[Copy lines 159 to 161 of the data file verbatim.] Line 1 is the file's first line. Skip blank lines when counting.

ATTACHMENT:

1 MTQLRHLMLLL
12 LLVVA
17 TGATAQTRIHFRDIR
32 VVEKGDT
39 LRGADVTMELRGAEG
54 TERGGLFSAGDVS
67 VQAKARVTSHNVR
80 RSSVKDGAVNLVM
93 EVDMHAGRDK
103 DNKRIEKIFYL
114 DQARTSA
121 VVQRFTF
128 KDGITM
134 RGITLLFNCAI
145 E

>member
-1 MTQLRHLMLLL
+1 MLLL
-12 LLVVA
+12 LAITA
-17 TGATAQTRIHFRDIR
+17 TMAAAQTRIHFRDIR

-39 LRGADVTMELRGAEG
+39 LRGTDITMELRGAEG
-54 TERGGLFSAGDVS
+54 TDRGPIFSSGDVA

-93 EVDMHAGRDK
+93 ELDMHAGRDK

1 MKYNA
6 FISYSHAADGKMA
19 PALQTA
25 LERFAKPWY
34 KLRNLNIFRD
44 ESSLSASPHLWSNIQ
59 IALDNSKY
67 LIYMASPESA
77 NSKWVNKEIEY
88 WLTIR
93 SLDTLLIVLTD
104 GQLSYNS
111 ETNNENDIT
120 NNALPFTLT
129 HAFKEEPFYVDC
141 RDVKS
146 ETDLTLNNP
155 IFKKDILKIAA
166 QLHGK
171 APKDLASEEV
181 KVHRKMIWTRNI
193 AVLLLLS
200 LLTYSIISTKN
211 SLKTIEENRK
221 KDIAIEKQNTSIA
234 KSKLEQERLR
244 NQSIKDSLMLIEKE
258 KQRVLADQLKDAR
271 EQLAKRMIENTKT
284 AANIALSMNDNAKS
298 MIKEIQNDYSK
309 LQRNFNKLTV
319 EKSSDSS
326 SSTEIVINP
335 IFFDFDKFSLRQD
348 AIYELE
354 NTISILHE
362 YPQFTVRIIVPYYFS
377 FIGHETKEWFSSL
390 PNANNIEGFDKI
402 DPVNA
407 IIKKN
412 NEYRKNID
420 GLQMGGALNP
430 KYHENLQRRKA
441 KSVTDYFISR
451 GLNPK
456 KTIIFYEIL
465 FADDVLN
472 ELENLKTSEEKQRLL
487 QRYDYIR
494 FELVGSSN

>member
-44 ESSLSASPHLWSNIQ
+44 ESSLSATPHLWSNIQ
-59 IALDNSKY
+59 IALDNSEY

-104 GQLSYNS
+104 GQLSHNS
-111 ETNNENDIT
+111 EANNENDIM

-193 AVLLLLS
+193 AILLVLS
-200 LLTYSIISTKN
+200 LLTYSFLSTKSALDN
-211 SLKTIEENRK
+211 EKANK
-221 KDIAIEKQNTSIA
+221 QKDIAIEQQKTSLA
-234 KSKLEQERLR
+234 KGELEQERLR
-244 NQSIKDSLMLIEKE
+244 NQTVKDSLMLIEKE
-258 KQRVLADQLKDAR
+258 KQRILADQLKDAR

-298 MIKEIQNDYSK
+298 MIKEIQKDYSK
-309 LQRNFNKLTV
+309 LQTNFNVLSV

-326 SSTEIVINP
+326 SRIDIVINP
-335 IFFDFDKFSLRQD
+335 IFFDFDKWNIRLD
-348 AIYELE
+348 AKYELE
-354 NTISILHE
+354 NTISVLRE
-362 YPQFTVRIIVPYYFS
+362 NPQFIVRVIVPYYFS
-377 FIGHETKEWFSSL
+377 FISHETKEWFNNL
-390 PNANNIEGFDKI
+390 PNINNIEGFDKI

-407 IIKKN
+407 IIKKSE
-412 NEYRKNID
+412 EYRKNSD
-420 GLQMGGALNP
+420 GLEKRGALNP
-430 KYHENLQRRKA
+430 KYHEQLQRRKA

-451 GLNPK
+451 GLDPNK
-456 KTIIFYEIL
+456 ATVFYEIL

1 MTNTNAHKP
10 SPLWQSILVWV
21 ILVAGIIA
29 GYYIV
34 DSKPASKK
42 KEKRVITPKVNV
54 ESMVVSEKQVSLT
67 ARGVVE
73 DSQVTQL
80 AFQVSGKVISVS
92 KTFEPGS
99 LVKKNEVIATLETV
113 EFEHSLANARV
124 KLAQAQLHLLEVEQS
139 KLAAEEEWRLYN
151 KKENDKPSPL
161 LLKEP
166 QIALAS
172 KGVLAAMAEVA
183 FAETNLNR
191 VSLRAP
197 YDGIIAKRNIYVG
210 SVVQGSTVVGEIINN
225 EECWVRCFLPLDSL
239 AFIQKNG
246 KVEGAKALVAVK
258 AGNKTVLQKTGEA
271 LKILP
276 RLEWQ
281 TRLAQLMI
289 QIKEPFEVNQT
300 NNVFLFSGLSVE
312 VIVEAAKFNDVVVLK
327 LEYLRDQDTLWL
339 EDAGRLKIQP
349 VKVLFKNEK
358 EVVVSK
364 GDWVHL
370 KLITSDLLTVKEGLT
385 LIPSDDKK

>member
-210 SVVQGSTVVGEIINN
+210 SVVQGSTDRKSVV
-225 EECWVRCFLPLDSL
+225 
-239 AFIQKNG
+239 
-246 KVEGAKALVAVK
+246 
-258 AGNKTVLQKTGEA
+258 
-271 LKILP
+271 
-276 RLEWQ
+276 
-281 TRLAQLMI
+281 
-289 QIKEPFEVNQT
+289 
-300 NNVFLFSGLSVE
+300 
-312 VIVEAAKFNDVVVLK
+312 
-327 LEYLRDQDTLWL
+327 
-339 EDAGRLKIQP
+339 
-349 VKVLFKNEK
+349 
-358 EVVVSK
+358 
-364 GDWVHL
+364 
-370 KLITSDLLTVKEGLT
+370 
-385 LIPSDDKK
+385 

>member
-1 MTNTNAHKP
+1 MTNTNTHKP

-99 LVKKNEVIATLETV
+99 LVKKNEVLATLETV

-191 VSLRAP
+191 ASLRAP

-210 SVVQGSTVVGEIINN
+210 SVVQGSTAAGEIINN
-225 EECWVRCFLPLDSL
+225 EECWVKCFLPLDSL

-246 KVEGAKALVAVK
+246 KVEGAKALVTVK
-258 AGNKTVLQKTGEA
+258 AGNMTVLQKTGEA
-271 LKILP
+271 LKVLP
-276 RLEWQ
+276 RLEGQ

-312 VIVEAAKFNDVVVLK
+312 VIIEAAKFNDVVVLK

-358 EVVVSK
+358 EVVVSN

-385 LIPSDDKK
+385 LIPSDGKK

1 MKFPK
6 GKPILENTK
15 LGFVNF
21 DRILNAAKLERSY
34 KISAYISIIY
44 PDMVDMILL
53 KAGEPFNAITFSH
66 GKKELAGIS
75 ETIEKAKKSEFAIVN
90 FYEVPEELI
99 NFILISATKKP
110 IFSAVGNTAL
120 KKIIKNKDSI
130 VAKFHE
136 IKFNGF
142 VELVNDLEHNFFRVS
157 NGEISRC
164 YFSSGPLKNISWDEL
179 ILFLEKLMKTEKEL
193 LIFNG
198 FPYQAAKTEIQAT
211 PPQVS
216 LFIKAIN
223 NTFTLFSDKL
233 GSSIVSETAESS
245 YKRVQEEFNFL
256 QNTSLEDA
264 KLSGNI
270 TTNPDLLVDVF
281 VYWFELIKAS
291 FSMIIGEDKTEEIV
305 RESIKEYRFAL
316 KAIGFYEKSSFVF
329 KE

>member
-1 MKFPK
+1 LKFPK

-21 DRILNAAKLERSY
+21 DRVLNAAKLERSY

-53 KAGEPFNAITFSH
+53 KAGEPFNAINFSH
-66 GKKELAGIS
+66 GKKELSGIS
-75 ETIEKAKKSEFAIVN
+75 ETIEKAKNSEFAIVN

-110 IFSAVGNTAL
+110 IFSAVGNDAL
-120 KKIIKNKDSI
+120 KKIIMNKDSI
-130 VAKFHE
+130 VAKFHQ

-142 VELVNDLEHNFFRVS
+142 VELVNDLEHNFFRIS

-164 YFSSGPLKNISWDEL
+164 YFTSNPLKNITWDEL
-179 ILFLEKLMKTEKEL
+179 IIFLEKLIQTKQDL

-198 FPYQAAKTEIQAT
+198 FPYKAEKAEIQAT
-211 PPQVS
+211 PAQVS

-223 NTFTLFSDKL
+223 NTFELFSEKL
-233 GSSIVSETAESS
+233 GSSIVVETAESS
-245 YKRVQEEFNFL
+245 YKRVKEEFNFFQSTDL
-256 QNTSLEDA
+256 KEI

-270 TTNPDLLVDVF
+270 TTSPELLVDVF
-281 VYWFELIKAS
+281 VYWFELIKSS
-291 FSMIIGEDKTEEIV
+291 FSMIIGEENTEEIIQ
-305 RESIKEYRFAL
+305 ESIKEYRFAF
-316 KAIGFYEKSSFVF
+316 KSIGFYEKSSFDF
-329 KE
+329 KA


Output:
246 KVEGAKALVAVK
258 AGNKTVLQKTGEA
271 LKILP